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Strange pray tell...

Richard Strange interview, summer 2008

I’m probably a bit behind in what you’ve been up to lately, what’s been happening in Strange world?

God… well I’ll just shoot things off at random, this thing I did last week at the Horse Hospital, Derek Raymond is a Soho-boho-old-etonian crime writer, he’s just being reappraised at the moment, and he wrote a series of crime thrillers that were very graphic, very London-centric for the most part, very tough, very noir books. This one, Dora Suarez, ‘I was Dora Suarez’, is possibly his best, and about 15 years, he did it I think in 1995, about thirteen years ago. About fifteen years ago, two friends of mine from a band called Gallon Drunk, Terry Edwards and James Johnson, were put in touch with Derek Raymond with a view to doing a project together, and what they did, they recorded a CD using excerpts from this book, with Derek Raymond reading it and Terry and James performing atmospheric music, and then they performed a version of it at the National Film Theatre I think, just before Derek Raymond died.

And the books have been, he’s been rehabilitated as a writer the way a lot of people are after they die, and Terry called me up and said ‘we’re trying to do a reprise of that show that we did with Derek, would you come in and do the readings’, which I was delighted to do, and we did that last week with fairly scant preparation but it was a great success and a very nice project. Terry and James are really good improvisational musicians, it was the two of them and me on stage, and I was just reading from the book, sections from the book and they were providing this sort of sonic landscape behind it, and that was very enjoyable.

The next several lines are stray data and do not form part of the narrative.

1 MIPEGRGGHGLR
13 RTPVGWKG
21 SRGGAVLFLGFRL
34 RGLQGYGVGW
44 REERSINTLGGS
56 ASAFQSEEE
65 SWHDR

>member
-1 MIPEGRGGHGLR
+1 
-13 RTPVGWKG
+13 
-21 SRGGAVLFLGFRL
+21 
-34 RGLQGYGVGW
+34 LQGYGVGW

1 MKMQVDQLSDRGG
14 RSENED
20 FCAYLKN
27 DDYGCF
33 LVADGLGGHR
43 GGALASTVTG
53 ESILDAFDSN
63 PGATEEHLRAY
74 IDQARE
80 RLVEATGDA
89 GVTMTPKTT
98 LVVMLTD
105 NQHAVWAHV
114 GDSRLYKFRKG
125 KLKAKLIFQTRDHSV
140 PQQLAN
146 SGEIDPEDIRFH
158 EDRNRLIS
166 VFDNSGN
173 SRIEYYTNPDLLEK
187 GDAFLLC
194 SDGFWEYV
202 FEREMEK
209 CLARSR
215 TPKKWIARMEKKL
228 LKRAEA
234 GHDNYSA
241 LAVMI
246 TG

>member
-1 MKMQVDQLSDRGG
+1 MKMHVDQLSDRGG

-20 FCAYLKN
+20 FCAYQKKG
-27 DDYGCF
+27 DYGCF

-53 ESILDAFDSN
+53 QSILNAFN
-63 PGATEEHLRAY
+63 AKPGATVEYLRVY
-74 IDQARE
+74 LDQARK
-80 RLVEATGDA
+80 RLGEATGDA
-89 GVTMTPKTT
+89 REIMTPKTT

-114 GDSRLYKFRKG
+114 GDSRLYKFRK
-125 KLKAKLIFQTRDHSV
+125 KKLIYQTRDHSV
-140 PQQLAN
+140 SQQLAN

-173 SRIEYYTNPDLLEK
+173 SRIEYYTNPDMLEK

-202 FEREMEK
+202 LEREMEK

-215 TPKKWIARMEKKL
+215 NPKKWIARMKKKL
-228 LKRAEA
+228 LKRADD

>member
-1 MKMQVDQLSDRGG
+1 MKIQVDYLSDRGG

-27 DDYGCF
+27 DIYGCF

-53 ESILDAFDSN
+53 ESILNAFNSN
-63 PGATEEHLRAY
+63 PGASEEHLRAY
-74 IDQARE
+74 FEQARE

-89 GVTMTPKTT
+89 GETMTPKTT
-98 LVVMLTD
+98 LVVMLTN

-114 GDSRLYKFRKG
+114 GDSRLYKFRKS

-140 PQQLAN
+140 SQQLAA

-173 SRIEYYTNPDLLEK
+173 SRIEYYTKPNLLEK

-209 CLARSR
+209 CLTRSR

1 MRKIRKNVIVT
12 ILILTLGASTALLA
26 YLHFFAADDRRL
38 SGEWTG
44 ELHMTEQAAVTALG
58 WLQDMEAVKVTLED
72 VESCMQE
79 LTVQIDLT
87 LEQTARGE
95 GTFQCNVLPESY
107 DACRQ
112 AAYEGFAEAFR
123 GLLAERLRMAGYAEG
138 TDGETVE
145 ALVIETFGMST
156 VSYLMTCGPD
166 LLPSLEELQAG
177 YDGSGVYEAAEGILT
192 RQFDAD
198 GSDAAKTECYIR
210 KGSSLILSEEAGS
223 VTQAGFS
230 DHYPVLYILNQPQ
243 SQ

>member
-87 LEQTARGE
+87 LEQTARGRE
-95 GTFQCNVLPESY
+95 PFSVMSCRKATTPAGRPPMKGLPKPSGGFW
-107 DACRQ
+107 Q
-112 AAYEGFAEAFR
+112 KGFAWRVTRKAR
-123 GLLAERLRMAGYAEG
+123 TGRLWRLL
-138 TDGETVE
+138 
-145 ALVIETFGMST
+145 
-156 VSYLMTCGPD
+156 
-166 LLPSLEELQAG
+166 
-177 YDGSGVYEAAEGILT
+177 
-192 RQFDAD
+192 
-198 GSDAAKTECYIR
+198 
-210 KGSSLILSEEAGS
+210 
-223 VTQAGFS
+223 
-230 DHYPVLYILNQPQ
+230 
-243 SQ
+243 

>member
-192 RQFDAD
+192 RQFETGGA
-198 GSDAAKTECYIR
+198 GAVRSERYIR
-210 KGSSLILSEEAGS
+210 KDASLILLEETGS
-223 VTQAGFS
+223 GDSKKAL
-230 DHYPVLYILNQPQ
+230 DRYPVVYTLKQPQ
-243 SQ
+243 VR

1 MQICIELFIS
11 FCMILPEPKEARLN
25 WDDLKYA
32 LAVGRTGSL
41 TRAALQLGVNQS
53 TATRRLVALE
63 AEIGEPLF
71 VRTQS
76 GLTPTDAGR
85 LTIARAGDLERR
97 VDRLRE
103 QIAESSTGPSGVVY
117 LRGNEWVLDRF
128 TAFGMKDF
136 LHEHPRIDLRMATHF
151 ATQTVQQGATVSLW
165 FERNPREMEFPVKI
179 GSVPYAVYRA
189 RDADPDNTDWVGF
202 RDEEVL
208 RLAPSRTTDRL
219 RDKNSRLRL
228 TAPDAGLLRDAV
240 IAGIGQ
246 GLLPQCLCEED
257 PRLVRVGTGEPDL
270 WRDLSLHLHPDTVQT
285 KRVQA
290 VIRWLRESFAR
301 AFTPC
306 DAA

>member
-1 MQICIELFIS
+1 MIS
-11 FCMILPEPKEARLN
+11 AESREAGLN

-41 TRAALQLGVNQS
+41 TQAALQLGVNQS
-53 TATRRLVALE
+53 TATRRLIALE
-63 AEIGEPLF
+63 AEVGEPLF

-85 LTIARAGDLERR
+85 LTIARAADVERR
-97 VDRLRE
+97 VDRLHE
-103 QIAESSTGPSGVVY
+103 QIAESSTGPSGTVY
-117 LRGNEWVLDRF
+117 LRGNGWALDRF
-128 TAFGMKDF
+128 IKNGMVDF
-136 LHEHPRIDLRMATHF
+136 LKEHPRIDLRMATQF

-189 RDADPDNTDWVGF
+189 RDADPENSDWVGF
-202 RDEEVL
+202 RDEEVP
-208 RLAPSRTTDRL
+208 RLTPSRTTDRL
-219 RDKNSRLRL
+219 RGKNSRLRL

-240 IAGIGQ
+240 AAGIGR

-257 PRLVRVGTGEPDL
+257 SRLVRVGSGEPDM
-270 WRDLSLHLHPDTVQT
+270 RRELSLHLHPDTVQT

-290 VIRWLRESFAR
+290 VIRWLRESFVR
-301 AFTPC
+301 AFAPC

Now I’m working with a Pakistani artist or sculptor, called Haroon Mirza, he must be in his twenties, who typically makes very theatrical kinetic sound-sculptures. He builds these fabulously exotic Heath-Robinson machines that generate sound, either using water, or bits of old piano, or coins on a loudspeaker being triggered by an electronic pulse or a piece of music, or a combination of the two. And he had a private view of an exhibition about two months ago, a mutual friend introduced us, and we got chatting and sort of amused each other and exchanged addresses and he was about to move his studio up to Sheffield. He got onto my website and saw what I’d done in the past and got in touch and said ‘I’d love to do something with you, how do you fancy that’, and I’d been onto his website and liked his website, I said ‘Yeah, that’d be great, what shall we do?’ He said ‘I’ve got a show coming up in Dundee I’ve got to make a specific piece for, which I’ve then got to bring down to London, how about doing a specific piece for that? Some texts, your voice in some way, use your voice and write the texts and I’ll integrate them into the sound piece itself.”

One of the many joys of computers and the internet now is you can actually collaborate with someone without even seeing them. And you can collaborate on music without being in the same room as them. I sent him out some stuff, he said ‘Yeah, maybe more like that, less like that’, he sent me some of the stuff he’d got as a work in progress, if you’ve got a fairly sophisticated computer programme like Logic or Cubase, you can send each other sound files as an attachment to an e-mail. And so, whereas in the old days, when you were working with someone, you’d send them a cassette in the post, and two days later they’d get it, take a day to listen to it, maybe a week later you’d get something back. This way, it’s to all intents and purposes instantaneous, and he gives me a note or suggestion, I work on it, send it off, he sends it back to me, and so it’s a very quick, instant-gratification way of working with someone and I really enjoyed it.

So this piece is opening in Dundee in the first of august, it’s called a sleek Dry Yell, and I’m getting up for the first night to do a performance of it, in the gallery, and then the recordings we’ve done will play for the duration of the show. And similarly in London, I’m gonna do the same thing, at a gallery called Solo projects which is up in Hackney, on the fifth of September.

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